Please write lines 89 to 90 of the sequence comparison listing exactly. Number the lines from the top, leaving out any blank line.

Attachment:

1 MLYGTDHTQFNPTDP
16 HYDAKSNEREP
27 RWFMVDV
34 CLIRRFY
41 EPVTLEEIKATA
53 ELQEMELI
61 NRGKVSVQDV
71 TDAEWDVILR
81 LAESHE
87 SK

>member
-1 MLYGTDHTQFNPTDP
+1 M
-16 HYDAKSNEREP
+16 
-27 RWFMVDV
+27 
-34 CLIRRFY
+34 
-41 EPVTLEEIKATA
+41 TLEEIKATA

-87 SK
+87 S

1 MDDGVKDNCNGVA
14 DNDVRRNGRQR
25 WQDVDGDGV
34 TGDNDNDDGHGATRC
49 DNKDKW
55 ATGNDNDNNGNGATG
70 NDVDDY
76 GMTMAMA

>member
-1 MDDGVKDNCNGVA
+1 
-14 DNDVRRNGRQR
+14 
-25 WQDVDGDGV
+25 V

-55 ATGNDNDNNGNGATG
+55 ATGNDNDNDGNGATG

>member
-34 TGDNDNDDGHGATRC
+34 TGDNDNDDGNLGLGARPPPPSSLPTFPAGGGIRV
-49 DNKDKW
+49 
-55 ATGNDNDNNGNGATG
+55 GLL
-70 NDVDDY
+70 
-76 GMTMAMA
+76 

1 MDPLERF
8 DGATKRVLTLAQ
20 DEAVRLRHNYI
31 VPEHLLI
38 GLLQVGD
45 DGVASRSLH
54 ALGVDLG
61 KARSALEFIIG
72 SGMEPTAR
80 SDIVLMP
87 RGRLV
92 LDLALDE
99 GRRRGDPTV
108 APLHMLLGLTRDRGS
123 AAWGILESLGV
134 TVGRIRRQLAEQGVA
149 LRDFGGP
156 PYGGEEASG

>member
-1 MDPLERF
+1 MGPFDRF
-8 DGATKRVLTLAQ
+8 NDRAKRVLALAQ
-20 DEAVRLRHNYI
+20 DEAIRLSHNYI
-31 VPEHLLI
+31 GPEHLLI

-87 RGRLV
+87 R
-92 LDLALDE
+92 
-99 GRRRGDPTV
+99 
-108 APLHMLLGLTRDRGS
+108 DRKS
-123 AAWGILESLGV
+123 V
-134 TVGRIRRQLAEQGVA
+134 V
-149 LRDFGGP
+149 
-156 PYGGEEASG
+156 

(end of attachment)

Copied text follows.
-134 TVGRIRRQLAEQGVA
+134 V